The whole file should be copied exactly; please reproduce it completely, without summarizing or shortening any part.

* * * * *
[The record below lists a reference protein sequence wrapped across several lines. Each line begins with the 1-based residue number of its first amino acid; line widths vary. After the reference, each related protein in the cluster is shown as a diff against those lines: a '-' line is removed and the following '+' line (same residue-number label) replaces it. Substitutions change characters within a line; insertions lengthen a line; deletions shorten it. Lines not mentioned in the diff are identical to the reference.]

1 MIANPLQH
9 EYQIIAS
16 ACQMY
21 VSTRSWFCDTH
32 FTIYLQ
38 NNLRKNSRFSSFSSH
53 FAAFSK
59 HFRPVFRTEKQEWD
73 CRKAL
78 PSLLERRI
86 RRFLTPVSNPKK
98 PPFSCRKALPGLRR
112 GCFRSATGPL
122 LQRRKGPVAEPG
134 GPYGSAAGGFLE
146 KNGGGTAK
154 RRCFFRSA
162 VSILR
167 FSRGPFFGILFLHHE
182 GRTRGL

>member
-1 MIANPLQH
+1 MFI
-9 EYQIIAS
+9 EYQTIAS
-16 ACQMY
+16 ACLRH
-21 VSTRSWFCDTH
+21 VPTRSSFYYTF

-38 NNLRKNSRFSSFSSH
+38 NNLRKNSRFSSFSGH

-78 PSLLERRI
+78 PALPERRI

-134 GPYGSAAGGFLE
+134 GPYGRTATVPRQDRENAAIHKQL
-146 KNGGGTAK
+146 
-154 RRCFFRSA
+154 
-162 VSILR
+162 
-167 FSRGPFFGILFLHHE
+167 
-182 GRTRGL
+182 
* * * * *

[The record below lists a reference protein sequence wrapped across several lines. Each line begins with the 1-based residue number of its first amino acid; line widths vary. After the reference, each related protein in the cluster is shown as a diff against those lines: a '-' line is removed and the following '+' line (same residue-number label) replaces it. Substitutions change characters within a line; insertions lengthen a line; deletions shorten it. Lines not mentioned in the diff are identical to the reference.]

1 MIANPLQH
9 EYQIIAS
16 ACQMY
21 VSTRSWFCDTH
32 FTIYLQ
38 NNLRKNSRFSSFSSH
53 FAAFSK
59 HFRPVFRTEKQEWD
73 CRKAL
78 PSLLERRI
86 RRFLTPVSNPKK
98 PPFSCRKALPGLRR
112 GCFRSATGPL
122 LQRRKGPVAEPG
134 GPYGSAAGGFLE
146 KNGGGTAK
154 RRCFFRSA
162 VSILR
167 FSRGPFFGILFLHHE
182 GRTRGL

>member
-1 MIANPLQH
+1 MFI
-9 EYQIIAS
+9 EYQTIAS
-16 ACQMY
+16 ACLRH
-21 VSTRSWFCDTH
+21 VPTRSSFYYTF

-38 NNLRKNSRFSSFSSH
+38 NNLRKNSRFSSFSGH

-78 PSLLERRI
+78 PALPERRI

-134 GPYGSAAGGFLE
+134 GPYGRTATVPRQDRENAAIHKQL
-146 KNGGGTAK
+146 
-154 RRCFFRSA
+154 
-162 VSILR
+162 
-167 FSRGPFFGILFLHHE
+167 
-182 GRTRGL
+182 